As time goes by, I am struck by the enduring interest in the WWII Japanese American concentration camp experience. I am still writing an occasional book review for an Asian American newspaper in Seattle, the International Examiner, and the books usually have some connection to the camps. For instance, the last two books I’ve been asked to review are “Moving Images: Photography and the Japanese American Incarceration” by Jasmine Alinder and “Hiroshima in the Morning” by Rahna Reiko Rizzuto. They just came out, and each is interesting and absorbing in what they have to reveal about the camps.
“Moving Images” exposes the use of photography by the government at that time for assorted propaganda purposes, which we who have searched through the archives could clearly see. But in examining the work of three prominent photographers who are considered artists — Dorothea Lange, Ansel Adams and Toyo Miyatake — Alinder goes deep into philosophical and psychological questions about the impact of pictures to influence the way we feel about the subject matter. By strictly controlling what could be photographed, and in the case of the War Relocation Authority’s captioning of its photos, the government only allowed its version of the story to be told and represented to the outside world.
“Hiroshima in the Morning” would not, at first, seem to be a camp book. However, Rizzuto, who says she is pursuing the story of the hibakushas, has continued to follow her interest in the camps because she wants to know about the Nikkei who were stranded in Japan during the war, and also the Nikkei who returned or were sent to Japan either during or after the war because they chose to go or were deported.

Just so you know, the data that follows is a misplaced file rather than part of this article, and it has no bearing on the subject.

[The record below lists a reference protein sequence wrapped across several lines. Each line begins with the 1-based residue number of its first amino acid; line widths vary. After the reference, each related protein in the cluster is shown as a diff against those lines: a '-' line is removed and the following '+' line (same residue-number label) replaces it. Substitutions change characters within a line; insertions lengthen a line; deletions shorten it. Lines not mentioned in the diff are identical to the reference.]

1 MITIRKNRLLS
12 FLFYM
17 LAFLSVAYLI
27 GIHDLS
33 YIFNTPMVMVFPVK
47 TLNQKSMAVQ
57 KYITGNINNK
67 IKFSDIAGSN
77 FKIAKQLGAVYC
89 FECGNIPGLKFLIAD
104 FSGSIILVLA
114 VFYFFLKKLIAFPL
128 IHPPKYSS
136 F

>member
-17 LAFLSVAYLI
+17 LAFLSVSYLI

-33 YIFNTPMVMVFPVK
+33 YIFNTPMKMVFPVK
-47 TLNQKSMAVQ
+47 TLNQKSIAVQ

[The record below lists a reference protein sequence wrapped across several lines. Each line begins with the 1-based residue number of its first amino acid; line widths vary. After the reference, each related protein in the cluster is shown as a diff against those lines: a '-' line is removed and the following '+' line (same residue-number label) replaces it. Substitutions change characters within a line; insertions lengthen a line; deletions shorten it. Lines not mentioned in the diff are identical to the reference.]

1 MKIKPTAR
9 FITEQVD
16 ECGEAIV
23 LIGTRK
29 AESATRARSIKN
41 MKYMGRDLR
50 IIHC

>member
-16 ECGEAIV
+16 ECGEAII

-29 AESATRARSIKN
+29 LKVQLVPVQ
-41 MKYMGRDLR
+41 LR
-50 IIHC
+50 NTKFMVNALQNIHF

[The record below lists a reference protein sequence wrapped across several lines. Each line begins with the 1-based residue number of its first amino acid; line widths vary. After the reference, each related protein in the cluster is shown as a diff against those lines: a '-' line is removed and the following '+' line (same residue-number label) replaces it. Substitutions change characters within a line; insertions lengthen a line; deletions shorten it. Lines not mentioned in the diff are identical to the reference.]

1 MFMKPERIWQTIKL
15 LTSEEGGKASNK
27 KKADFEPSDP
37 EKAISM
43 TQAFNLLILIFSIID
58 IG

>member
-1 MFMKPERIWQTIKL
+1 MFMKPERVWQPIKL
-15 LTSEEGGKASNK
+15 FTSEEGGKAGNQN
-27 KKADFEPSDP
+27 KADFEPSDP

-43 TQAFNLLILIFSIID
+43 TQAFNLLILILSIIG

I think this persistence in the research and exploration about various aspects of the experience points to the fact that a really terrible thing was done to Japanese America, and that talking and writing about it was difficult and muffled for so long. It seems like an underground river that flowed silently for a long time, and finally came up and out into the open.
My friend Aiko Herzig-Yoshinaga has written a concise piece on questions about terminology used about the camps. “Words Can Lie or Clarify: Terminology of the World War II Incarceration of Japanese Americans” deals with many of the conflicts which have arisen over the use of euphemisms and other dodgy terms to define that history. Herzig-Yoshinaga is a major researcher and her conclusions are really important for our community. Her essay can be found at the Discover Nikkei Website (www.discovernikkei.org/en/journal/article/3246) and at the National Park Service Tule Lake Website.
Which brings me to the Cherry Blossom Alumnae’s conference “Internment’s Impact on Generations of Japanese Americans.” I laud Gail Tanaka’s efforts to continue examining the subject and involving her organization in thinking about it. But I am also reminded of the fissures in our community due to the incarceration and how difficult it is to have conversations and dialogue. So, I conclude that the pain and anger and anguish resulting from the experience are so deep and great that there are some persons who are still not willing to think about it.
But for those who want to find out more, there are several recently published books that are well worth reading. And I am putting in shameless plugs for these books because they are written by friends. First, there’s Nichi Bei Weekly’s own Greg Robinson’s “A Tragedy of Democracy: Japanese Confinement in North America”; next, Eric Muller’s “American Inquisition: The Hunt for Japanese American Disloyalty in World War II”; and then, Louis Fiset’s “Camp Harmony: Seattle’s Japanese Americans and the Puyallup Assembly Center.” All are really terrific.
And then, just today, an order for our documentary, “Rabbit in the Moon,” came from Brandeis University. I receive several orders a week, usually from educational institutions, so the Rabbit rambles on, after 10 years of being around.
Chizu Omori is the co-producer of the award-winning film “Rabbit in the Moon.” She writes from San Francisco, and can be reached by e-mail at firstname.lastname@example.org.